At the 2005 Education Week in Provo, Utah, a new film, entitled Journey of Faith, received its debut. Produced and directed by the accomplished Latter-day Saint filmmaker Peter Johnson and with FARMS director S. Kent Brown as its principal host and narrator, Journey of Faith traced the travels of Lehi and his party from Jerusalem through the deserts of Arabia to Old World Bountiful, on the shores of the Arabian Sea.
The film was a landmark in Mormon studies and in Latter-day Saint moviemaking. Despite daunting political and geographical obstacles — for example, the film crew was in remote rural Yemen on the very day in September 2001 that airliners piloted by Arab terrorists plunged into the World Trade Center, the Pentagon, and a Pennsylvania field — and long delays and other hurdles thrown up by bureaucratic red tape in both hemispheres, it was filmed on location, in places that very few people (whether Westerners or Arabs) see even today.
And it was filmed beautifully. Journey of Faith intersperses interviews with historians, geologists, archaeologists, Arabists, and botanists — including not merely Latter-day Saint scholars but also the prominent Yemeni archaeologists Yusuf Abdullah and Abdu Othman Ghaleb — with stunning footage of remote and inaccessible Arabia.
Viewers of the film acquire a feeling for the landscape through which Lehi and his self-exiled party passed en route to their expected “land of promise.” And, in doing so, they gain a faith-strengthening sense of the concrete reality — the dirt and the rocks, the cliffs and the steep ravines, the heat and the loneliness — of that small but epochal exodus undertaken twenty-six centuries ago.
Hugh Nibley was the first Latter-day Saint scholar to examine the account given in 1 Nephi and, based on his vast reading, to point out how remarkably well it fits its claimed geographical and cultural context in ancient Arabia. In the intervening period, the Americans Lynn and Hope Hilton, then the Australians Warren and Michaela Aston, and later still the Anglo-American team of George Potter and Richard Wellington, have actually been able to visit Arabia themselves and, by adding their boots-on-the-ground observations, have contributed valuable insights that help scholars to refine, deepen, and extend their thinking about the route taken by Lehi, Sariah, Nephi, and their associates.
In recent years, Kent Brown — a professor of Ancient Scripture at Brigham Young University with extensive experience in the Near East, including archaeological fieldwork in Egypt, a research fellowship at the Coptic Museum in Cairo, and tenure as director of BYU’s Jerusalem Center for Near Eastern Studies — has emerged as the principal scholar engaged with such issues, and his expertise informs Journey of Faith at every step.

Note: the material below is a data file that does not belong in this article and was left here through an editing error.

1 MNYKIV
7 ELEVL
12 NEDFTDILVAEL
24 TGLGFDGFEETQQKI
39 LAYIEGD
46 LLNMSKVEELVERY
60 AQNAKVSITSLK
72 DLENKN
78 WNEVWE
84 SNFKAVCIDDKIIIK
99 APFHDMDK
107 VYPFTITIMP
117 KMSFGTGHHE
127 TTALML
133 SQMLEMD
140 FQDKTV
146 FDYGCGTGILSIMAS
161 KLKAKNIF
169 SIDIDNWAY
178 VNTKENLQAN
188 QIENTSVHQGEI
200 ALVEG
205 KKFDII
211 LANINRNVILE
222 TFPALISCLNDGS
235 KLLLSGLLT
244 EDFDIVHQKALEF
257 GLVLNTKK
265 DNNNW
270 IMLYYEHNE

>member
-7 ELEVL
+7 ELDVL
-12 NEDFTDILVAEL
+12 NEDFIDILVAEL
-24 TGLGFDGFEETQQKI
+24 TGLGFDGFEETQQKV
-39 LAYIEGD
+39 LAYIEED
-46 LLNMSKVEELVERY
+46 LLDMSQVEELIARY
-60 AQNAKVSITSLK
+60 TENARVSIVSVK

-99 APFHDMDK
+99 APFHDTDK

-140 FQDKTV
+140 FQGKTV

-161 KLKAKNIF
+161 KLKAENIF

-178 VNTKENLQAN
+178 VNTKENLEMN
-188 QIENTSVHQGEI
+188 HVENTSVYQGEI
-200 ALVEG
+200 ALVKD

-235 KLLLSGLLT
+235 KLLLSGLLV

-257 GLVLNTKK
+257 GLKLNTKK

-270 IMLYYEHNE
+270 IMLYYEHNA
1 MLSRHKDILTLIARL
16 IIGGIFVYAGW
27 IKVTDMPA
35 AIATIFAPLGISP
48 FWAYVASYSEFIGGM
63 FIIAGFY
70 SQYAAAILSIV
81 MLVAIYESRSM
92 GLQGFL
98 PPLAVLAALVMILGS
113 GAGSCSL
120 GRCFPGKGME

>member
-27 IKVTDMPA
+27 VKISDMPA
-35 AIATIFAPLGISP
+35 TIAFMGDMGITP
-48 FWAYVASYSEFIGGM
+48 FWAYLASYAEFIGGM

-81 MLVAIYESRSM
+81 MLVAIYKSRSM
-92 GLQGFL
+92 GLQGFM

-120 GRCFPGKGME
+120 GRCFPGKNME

We now know that a plausible candidate exists for the place known as Nahom in the Book of Mormon, where Ishmael died and was buried. It is still associated with the Arabic root NHM today, and unexpected evidence surfaced only a few years ago to demonstrate that it was associated with that significant cluster of consonants at the beginning of the sixth century before Christ, at precisely the time reported in Nephi’s account.
From Nahom, Lehi and his party turned due east and traveled until they reached the seashore, where they ultimately built a boat and continued their journey to the Americas. Impressively, due east of the place that scholars have now linked with Nahom is a site that meets all of the criteria for Lehi’s Arabian Bountiful. It has fresh water, trees, a sheltered cove, cliffs (recalling those from which Nephi’s brothers considered casting him into the sea), and iron ore (from which Nephi would have been able to make his vital tools).
Professor Brown has been able to show that Nephi’s account of Arabia features a number of such strikingly accurate details. Very, very few Arabs or professional Arabists know anything about these topics today; the nineteenth-century rural farm boy Joseph Smith almost certainly knew nothing about them in 1830.
Thousands of copies of Journey of Faith have been sold since it appeared in 2005. But, in my view, many Latter-day Saints still need to encounter this superbly produced, informative, and faith-promoting film. The Book of Mormon is, as it claims to be, a second witness for Christ. In order for that witness to convey its full strength, those who read the Book of Mormon must understand that it isn’t recounting myths, but the real history of real people in real places.
Journey of Faith conveys that message beautifully, and with great power.
For reasons unknown to me, Amazon.com apparently carries neither the film Journey of Faith nor the newer hardcover book that accompanies it. But they are available in many Latter-day Saint bookstores, and both can be ordered by clicking on the links in this article, and, now, by calling Summum Bonum/Amalphi Arts (1/801/373-2787), a welcome new distribution service that has recently been established in order to make quality Mormon art and scholarship better known and more accessible.